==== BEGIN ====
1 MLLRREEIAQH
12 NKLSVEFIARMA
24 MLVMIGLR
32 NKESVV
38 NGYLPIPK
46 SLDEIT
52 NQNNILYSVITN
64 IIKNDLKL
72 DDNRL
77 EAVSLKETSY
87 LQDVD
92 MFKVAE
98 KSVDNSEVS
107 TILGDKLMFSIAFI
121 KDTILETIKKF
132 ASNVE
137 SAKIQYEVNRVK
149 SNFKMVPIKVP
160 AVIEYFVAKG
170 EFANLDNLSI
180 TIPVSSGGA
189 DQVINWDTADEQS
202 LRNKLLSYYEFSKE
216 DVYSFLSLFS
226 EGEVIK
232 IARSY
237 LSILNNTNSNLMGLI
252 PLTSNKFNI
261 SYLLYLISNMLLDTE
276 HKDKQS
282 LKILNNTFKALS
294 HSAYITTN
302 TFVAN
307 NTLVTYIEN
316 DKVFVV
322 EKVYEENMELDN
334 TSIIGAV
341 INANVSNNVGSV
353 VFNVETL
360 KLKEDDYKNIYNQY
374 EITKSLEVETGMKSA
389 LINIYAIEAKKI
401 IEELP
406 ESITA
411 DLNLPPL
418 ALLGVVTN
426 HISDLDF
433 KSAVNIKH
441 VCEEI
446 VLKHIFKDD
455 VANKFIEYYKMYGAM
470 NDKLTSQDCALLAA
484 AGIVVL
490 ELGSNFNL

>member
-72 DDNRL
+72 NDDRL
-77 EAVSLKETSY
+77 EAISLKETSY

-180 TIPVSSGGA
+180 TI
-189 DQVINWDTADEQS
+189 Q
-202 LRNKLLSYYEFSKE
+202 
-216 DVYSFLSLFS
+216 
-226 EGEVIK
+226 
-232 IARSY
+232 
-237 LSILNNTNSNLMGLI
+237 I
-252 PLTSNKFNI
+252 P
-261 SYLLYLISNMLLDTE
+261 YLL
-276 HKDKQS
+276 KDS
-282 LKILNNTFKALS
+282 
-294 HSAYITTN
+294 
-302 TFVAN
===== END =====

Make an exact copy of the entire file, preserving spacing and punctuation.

1 MLLRREEIAQH
12 NKLSVEFIARMA
24 MLVMIGLR
32 NKESVV
38 NGYLPIPK
46 SLDEIT
52 NQNNILYSVITN
64 IIKNDLKL
72 DDNRL
77 EAVSLKETSY
87 LQDVD
92 MFKVAE
98 KSVDNSEVS
107 TILGDKLMFSIAFI
121 KDTILETIKKF
132 ASNVE
137 SAKIQYEVNRVK
149 SNFKMVPIKVP
160 AVIEYFVAKG
170 EFANLDNLSI
180 TIPVSSGGA
189 DQVINWDTADEQS
202 LRNKLLSYYEFSKE
216 DVYSFLSLFS
226 EGEVIK
232 IARSY
237 LSILNNTNSNLMGLI
252 PLTSNKFNI
261 SYLLYLISNMLLDTE
276 HKDKQS
282 LKILNNTFKALS
294 HSAYITTN
302 TFVAN
307 NTLVTYIEN
316 DKVFVV
322 EKVYEENMELDN
334 TSIIGAV
341 INANVSNNVGSV
353 VFNVETL
360 KLKEDDYKNIYNQY
374 EITKSLEVETGMKSA
389 LINIYAIEAKKI
401 IEELP
406 ESITA
411 DLNLPPL
418 ALLGVVTN
426 HISDLDF
433 KSAVNIKH
441 VCEEI
446 VLKHIFKDD
455 VANKFIEYYKMYGAM
470 NDKLTSQDCALLAA
484 AGIVVL
490 ELGSNFNL

>member
-72 DDNRL
+72 NDDRL
-77 EAVSLKETSY
+77 EAISLKETSY

-180 TIPVSSGGA
+180 TI
-189 DQVINWDTADEQS
+189 Q
-202 LRNKLLSYYEFSKE
+202 
-216 DVYSFLSLFS
+216 
-226 EGEVIK
+226 
-232 IARSY
+232 
-237 LSILNNTNSNLMGLI
+237 I
-252 PLTSNKFNI
+252 P
-261 SYLLYLISNMLLDTE
+261 YLL
-276 HKDKQS
+276 KDS
-282 LKILNNTFKALS
+282 
-294 HSAYITTN
+294 
-302 TFVAN